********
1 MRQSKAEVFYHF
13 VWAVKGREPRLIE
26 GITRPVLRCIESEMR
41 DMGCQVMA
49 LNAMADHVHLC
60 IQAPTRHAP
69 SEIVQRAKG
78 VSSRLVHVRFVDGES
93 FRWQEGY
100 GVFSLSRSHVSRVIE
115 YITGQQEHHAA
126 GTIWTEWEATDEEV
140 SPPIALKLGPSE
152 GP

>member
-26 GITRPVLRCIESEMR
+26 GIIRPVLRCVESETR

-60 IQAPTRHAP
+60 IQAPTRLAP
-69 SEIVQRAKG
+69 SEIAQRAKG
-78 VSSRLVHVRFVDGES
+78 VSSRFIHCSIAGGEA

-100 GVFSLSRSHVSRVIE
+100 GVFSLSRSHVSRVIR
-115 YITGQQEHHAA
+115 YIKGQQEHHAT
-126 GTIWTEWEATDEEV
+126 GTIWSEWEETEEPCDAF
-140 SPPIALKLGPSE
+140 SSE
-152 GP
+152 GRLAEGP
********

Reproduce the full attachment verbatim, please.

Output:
1 MRQSKAEVFYHF
13 VWAVKGREPRLIE
26 GITRPVLRCIESEMR
41 DMGCQVMA
49 LNAMADHVHLC
60 IQAPTRHAP
69 SEIVQRAKG
78 VSSRLVHVRFVDGES
93 FRWQEGY
100 GVFSLSRSHVSRVIE
115 YITGQQEHHAA
126 GTIWTEWEATDEEV
140 SPPIALKLGPSE
152 GP

>member
-26 GITRPVLRCIESEMR
+26 GIIRPVLRCVESETR

-60 IQAPTRHAP
+60 IQAPTRLAP
-69 SEIVQRAKG
+69 SEIAQRAKG
-78 VSSRLVHVRFVDGES
+78 VSSRFIHCSIAGGEA

-100 GVFSLSRSHVSRVIE
+100 GVFSLSRSHVSRVIR
-115 YITGQQEHHAA
+115 YIKGQQEHHAT
-126 GTIWTEWEATDEEV
+126 GTIWSEWEETEEPCDAF
-140 SPPIALKLGPSE
+140 SSE
-152 GP
+152 GRLAEGP